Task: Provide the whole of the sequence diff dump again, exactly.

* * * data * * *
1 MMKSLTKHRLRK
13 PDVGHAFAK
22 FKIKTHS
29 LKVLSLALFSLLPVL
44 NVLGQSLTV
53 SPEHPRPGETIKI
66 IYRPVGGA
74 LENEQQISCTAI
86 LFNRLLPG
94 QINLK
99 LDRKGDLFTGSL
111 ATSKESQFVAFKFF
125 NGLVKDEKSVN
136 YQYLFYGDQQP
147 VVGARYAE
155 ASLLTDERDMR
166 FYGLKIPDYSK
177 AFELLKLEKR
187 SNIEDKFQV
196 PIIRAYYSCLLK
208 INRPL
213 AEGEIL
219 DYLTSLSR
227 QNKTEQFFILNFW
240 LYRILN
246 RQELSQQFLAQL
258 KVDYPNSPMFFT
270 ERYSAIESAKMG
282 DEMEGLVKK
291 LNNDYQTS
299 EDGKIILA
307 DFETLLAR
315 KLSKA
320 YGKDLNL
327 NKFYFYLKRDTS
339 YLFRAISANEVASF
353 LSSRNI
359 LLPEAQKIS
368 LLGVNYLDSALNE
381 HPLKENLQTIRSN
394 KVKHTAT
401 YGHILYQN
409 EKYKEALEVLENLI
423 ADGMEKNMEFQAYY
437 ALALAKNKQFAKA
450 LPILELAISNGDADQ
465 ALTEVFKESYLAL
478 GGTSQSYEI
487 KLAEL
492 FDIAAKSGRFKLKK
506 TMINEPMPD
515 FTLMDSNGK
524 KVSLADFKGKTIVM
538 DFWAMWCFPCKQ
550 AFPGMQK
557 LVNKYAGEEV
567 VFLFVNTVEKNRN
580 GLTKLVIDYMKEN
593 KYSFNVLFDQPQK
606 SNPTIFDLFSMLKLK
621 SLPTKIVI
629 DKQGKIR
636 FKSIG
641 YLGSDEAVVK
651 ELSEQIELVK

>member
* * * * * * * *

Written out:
1 MMKSLTKHRLRK
13 PDVGHAFAK
22 FKIKTHS
29 LKVLSLALFSLLPVL
44 NVLGQSLTV
53 SPEHPRPGETIKI
66 IYRPVGGA
74 LENEQQISCTAI
86 LFNRLLPG
94 QINLK
99 LDRKGDLFTGSL
111 ATSKESQFVAFKFF
125 NGLVKDEKSVN
136 YQYLFYGDQQP
147 VVGARYAE
155 ASLLTDERDMR
166 FYGLKIPDYSK
177 AFELLKLEKR
187 SNIEDKFQV
196 PIIRAYYSCLLK
208 INRPL
213 AEGEIL
219 DYLTSLSR
227 QNKTEQFFILNFW
240 LYRILN
246 RQELSQQFLAQL
258 KVDYPNSPMFFT
270 ERYSAIESAKMG
282 DEMEGLVKK
291 LNNDYQTS
299 EDGKIILA
307 DFETLLAR
315 KLSKA
320 YGKDLNL
327 NKFYFYLKRDTS
339 YLFRAISANEVASF
353 LSSRNI
359 LLPEAQKIS
368 LLGVNYLDSALNE
381 HPLKENLQTIRSN
394 KVKHTAT
401 YGHILYQN
409 EKYKEALEVLENLI
423 ADGMEKNMEFQAYY
437 ALALAKNKQFAKA
450 LPILELAISNGDADQ
465 ALTEVFKESYLAL
478 GGTSQSYEI
487 KLAEL
492 FDIAAKSGRFKLKK
506 TMINEPMPD
515 FTLMDSNGK
524 KVSLADFKGKTIVM
538 DFWAMWCFPCKQ
550 AFPGMQK
557 LVNKYAGEEV
567 VFLFVNTVEKNRN
580 GLTKLVIDYMKEN
593 KYSFNVLFDQPQK
606 SNPTIFDLFSMLKLK
621 SLPTKIVI
629 DKQGKIR
636 FKSIG
641 YLGSDEAVVK
651 ELSEQIELVK

>member